You don’t have to travel far to go camping. The Bay Area has some great campgrounds. Before you pack the car, be prepared: Some campgrounds have COVID-19 restrictions like mask wearing, and campfires have also been banned at some locations because of wildfire danger. Check websites or call to find out about campground rules.
Kirby Cove – This campground may be a little rugged, but its view makes it worth it. From Kirby Cove’s sandy beach, you get beautiful views of the Golden Gate Bridge and the city. Within the cypress trees near the beach, there are only five campsites (each accommodating 10 people), so reservations are essential. The sites include pit toilets, barbecue pits, picnic tables and fire rings. But you must bring your own water. Campsites will be available to book beginning Feb. 19. $30-45. Conzelman Road/Battery Spencer, Sausalito. 415-331-1540.
China Camp State Park – This park offers intertidal salt marshes, meadows and oak habitats, hiking and an 1880s Chinese shrimp-fishing village that is now a museum by the bay. All of the campsites at Back Ranch Meadows campground are hike-in for tent camping only. The sites are no more than 300 yards from the parking area. 730 N. San Pedro Road, San Rafael. 415-456-0766.
Del Valle Regional Park –This 4,000-plus-acre park near Livermore is home to a 5-mile lake for boating and swimming. Its family campground includes 150 sites, many of which allow dogs for an additional $2 per day fee. 1-888-327-2757, option 2.
Anthony Chabot Regional Park – This campground is only 35 minutes from downtown Oakland but feels a world away. The family campground overlooking Lake Chabot has 75 campsites. 1-888-327-2757, option 2.
Half Moon Bay State Beach – This campground has tent, group and hike and bike campsites. It also features RV access.Dogs are not allowed on the beach, but are allowed, on leash, in the campground, day-use picnic areas and on the Coastal Trail. 95 Kelly Ave., Half Moon Bay. 650-726-8819.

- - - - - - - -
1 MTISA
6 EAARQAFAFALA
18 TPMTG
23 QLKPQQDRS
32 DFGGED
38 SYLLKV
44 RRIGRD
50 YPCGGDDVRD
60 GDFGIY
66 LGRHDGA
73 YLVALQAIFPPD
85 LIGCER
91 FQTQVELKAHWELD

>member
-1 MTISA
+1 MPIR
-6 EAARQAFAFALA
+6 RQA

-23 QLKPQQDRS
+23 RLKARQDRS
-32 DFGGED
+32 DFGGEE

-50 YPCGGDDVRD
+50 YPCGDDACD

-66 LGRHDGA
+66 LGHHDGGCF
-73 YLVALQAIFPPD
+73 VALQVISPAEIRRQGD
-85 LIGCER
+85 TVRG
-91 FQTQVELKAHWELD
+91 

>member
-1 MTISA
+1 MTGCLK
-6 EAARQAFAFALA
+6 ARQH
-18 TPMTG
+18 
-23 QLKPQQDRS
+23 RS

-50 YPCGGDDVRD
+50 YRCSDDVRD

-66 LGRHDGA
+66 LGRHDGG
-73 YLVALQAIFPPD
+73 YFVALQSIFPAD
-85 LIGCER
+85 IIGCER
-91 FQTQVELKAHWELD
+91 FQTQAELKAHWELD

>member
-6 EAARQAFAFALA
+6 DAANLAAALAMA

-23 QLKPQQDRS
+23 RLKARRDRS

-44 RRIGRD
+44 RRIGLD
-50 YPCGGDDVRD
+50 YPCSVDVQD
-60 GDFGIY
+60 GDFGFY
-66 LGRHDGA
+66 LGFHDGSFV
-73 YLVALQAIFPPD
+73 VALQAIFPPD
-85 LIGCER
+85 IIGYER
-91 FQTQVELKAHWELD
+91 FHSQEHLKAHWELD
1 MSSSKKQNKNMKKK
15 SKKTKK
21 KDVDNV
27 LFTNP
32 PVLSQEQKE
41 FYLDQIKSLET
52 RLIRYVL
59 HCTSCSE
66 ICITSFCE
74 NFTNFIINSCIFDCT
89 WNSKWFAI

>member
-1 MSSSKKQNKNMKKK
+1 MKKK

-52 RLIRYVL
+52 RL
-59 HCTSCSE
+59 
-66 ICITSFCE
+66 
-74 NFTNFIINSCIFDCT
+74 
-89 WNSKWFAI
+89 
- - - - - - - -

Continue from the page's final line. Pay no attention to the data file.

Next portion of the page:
San Mateo County Memorial Park – With a swimming hole, more than eight miles of hiking trails and a store, this is one of the most popular campgrounds in the area. Surrounded by beautiful old-growth redwoods, it has 158 campsites, flush toilets, showers and water. No dogs or pets are allowed. Overnight camping is closed until spring 2021. 9500 Pescadero Creek Road, Loma Mar. 650-879-0238.
Mt. Madonna County Park – This nearly 4,000-acre park nestled in a redwood forest has family campsites, RV sites, yurts and group camping. Two pets are allowed per campsite and must be kept on a maximum 6-foot leash during the day and in a confined area at night. Leashed dogs are allowed on trails. $34 per night. 7850 Pole Line Road, Watsonville. 408-355-2201.
Uvas Canyon County Park – On the eastern side of the Santa Cruz Mountains, this lushly wooded 1,000-plus acre park has six miles of hiking trails and a one-mile Waterfall Loop. Dogs are permitted in all areas but must be on a 6-foot leash and confined at night. Maximum of two dogs per campsite. 8515 Croy Road, Morgan Hill. 408-779-9232.
Henry Cowell Redwoods State Park – While this campground was affected by the CZU Lightning Complex Fires, it is starting to reopen some of its campgrounds. Group and hike and bike campsites will remain closed. This state park in a redwood forest welcomes leashed dogs in the campground, picnic area and on Pipeline Road, Graham Hill Trail and Meadow Trail. 2591 Graham Hill Road, Scotts Valley. 831-335-4598.